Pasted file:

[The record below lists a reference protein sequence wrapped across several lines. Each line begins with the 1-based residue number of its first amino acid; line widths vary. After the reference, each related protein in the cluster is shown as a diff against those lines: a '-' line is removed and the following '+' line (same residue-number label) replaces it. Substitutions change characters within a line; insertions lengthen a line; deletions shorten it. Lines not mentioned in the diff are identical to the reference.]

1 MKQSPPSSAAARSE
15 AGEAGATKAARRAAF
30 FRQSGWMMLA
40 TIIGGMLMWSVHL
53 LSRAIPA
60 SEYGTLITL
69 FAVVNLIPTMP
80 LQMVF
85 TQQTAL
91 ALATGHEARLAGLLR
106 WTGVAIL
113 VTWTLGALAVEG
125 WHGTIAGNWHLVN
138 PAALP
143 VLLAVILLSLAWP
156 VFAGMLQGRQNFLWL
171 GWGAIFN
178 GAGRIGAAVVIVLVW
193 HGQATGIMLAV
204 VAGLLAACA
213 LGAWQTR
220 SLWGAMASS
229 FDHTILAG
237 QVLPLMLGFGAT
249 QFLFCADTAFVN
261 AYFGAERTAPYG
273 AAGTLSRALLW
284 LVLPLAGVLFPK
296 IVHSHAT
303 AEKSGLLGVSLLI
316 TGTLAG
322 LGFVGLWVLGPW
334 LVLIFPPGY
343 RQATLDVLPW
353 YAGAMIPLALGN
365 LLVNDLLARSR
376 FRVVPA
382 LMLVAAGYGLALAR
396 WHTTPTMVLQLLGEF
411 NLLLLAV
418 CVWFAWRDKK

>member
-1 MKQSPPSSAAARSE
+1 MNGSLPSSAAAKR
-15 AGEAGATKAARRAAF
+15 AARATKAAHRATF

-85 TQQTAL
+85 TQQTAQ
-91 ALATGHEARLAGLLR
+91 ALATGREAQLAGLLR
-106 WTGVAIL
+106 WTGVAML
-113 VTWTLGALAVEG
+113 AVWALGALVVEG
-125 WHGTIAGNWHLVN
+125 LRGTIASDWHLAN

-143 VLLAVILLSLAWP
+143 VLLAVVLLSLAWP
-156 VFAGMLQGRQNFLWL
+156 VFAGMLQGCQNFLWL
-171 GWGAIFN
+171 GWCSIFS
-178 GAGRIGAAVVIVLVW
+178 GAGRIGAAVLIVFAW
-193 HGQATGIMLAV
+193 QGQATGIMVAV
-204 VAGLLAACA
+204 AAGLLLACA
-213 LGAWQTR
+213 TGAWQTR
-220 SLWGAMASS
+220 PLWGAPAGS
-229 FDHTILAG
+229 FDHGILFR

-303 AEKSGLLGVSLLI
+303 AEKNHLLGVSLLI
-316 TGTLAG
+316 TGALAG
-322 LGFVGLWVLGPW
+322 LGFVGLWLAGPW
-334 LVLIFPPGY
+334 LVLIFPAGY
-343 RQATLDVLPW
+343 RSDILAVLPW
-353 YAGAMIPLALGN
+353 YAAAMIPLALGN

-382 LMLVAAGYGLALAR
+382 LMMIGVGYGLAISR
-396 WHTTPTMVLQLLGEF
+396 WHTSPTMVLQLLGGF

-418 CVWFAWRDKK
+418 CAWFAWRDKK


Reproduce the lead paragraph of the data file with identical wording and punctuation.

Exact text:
[The record below lists a reference protein sequence wrapped across several lines. Each line begins with the 1-based residue number of its first amino acid; line widths vary. After the reference, each related protein in the cluster is shown as a diff against those lines: a '-' line is removed and the following '+' line (same residue-number label) replaces it. Substitutions change characters within a line; insertions lengthen a line; deletions shorten it. Lines not mentioned in the diff are identical to the reference.]